A befallen Andy Roddick gazed through teary eyes on Centre Court of Wimbledon on Sunday before looking up at the parade of past champions that had congregated on tennis' biggest stage. He looked at Pete Sampras, the last great American player, and pleaded, "Sorry Pete, I tried to hold him off."
No worries, Andy. You had actually done just fine. Because although numbers will say one thing, Roddick's epic 5-7, 7-6 (8-6), 7-6 (7-5), 3-6, 16-14 loss was the latest evidence to show the assembly of legends that Roger Federer may not be the best player of all time.
Sure, there is the argument that Federer has won 15 Grand Slams, more than any man to walk the planet. But before Sampras broke the old mark in 2000, it was held by one Roy Emerson. While casual fans know the names Bjorn Borg and Rod Laver—and even Jimmy Connors, John McEnroe, and Andre Agassi—Emerson never registered a blip on the radar of tennis greats.
Until Sampras took the mark less than a decade ago, holding the Grand Slam record had never meant anything when it comes to deciding who is the best ever.
While Laver, when asked that very question in the wake of Federer's record-setting victory, wanted to be reserved in his statements, even he suggested that you can only compare players to others in his era and not those before or after him.
But we can certainly compare eras—and when compared to Sampras', Federer's era is far weaker.
Some may attribute the fact that only one man, Rafael Nadal, has beaten Federer in a Grand Slam final as proof that Federer is the most dominating player in history. But over the course of six years, from 2003 to today, the fact that not one other player has been able to even sniff Federer on any surface is truly alarming and more of a testament to the state of men's tennis today.
While Nadal has been glorified as the "kryptonite" to tennis' Superman from Switzerland, the Spaniard is simply the Agassi of this generation.
Just as Agassi dominated the slower hardcourts of the Australian Open, Nadal has been a monster on the clay courts of Roland Garros. Both men have career Grand Slams, both are known for being flamboyant and marketable off the court, and both proved to be the biggest rivals for the best players of their respective generations.
Except Sampras beat Agassi like a drum. Sampras burst onto the scene as a 19-year-old in 1990 by picking Agassi apart, 6-4, 6-3, 6-2 at the US Open final, his first Slam. The man known as "Pistol Pete" was 6-3 against Agassi in Grand Slams, including 4-1 in finals.
Instead of being the one being demoralized, Sampras was doing the demoralizing, as his win over Agassi in the 1995 US Open final sent the latter into a downward spiral that took him to 141st in the world and a free-fall into temporary oblivion.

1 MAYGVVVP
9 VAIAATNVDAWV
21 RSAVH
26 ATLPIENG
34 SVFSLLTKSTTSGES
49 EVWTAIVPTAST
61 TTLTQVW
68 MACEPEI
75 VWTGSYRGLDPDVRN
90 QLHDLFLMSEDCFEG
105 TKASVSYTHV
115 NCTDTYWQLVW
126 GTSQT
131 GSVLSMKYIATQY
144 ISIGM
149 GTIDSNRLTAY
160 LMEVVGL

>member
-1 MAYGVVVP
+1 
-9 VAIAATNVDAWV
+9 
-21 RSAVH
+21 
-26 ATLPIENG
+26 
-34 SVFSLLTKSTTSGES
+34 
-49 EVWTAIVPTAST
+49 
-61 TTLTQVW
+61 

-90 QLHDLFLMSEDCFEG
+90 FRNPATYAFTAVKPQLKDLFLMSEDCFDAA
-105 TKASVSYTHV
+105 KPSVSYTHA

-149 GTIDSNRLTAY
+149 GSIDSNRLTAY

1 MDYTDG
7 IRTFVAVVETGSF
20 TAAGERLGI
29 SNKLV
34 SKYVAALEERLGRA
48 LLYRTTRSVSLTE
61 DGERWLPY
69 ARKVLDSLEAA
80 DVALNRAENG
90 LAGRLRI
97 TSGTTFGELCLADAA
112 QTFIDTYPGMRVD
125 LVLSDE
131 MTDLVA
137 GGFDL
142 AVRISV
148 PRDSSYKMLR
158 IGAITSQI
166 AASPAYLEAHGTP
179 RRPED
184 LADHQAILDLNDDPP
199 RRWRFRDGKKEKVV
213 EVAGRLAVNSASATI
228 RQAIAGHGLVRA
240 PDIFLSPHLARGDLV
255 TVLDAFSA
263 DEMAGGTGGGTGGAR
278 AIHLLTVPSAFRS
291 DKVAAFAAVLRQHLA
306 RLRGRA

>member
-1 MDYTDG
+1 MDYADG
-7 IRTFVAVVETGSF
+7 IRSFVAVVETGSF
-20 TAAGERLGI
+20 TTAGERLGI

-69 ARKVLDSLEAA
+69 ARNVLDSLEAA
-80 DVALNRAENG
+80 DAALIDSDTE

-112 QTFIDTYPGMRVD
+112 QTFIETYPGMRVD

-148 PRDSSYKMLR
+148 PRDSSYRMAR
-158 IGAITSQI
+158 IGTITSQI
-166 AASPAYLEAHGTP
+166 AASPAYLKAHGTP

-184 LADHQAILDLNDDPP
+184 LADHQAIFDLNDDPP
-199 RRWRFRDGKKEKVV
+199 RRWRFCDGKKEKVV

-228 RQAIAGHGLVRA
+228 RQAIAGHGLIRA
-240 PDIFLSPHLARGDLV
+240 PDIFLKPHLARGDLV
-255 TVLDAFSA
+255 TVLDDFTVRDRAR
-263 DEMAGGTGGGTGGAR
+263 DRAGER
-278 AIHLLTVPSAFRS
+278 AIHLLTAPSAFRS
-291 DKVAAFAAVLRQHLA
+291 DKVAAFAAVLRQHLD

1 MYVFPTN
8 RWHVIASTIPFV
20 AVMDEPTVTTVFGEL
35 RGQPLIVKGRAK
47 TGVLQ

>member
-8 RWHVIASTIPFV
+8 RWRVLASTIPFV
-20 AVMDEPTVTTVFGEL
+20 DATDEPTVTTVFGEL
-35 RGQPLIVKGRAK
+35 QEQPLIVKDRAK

Federer, on the other hand, is 7-13 all-time against Nadal, including 2-6 in Grand Slams and 2-5 in Slam finals. That includes a 6-1, 6-3, 6-0 demolition in the finals of the 2008 French Open finals that was hardly befitting of a player being dubbed "The Best Ever."
How can Federer be the best player to ever pick up a tennis racquet when he is not even the best player of this current decade? How can he think of being the best when he knows that there is another man alive right now that he just cannot beat?
While Sampras had some cupcakes in his era, he had to get past some Grand Slam champions to accumulate his 14 Grand Slams. Other than Agassi, Sampras had to drop two-time US Open champion Patrick Rafter to win his record-setting seventh Wimbledon in 2000.
When he first broke through in 1990, Sampras also had to beat Ivan Lendl—who had made eight consecutive US Open finals going into that tournament—in the quarterfinals.
Two-time French Open champion Jim Courier also showed the strength of American tennis at the time, but Courier was a prop to Sampras whenever the two butted heads. Carlos Moya was a 1998 French Open champion, but he was assaulted by Sampras in the 1997 Australian Open finals.
Even German legend Boris Becker—a six-time Grand Slam champion and three-time Wimbledon champion—was mowed down in four sets at the lawn of the All England Club in 1995.
Federer, on the other hand, has had a blast beating the likes of Marcos Baghdatis, Fernando Gonzalez, Robin Soderling, and a washed-up Mark Philippoussis in Slam finals. The best American player of his generation—Andy Roddick—would be well behind Sampras, Agassi, Courier, and even Michael Chang in the American pecking order if he was born 10 years earlier.
Yet here was Roddick, giving Federer the match of his life, a struggle that Sampras never encountered as he rolled to seven All England Club titles. Outside of one hiccup at the quarterfinals of the 1996 Wimbledon against Dutchman Richard Krajicek, Sampras was 53-1 at Wimbledon over an eight-year span and never lost a final there, a distinction Federer failed to earn after losing to Nadal at the All England Club a year ago.
So celebrate Roger Federer if you must, especially in a sports world that has become so dominated by numbers. Fifteen may be larger than 14, but it's also easy to stockpile Grand Slams when only one man in the world has the tools to even compete with you.
The numbers may say that Roger Federer is the best of all time, but after looking at who he has had to beat, he is simply the best of a poor and washed-up generation.
And if Nadal has even one more say in the US Open this September, Federer may not even be the best of this generation either.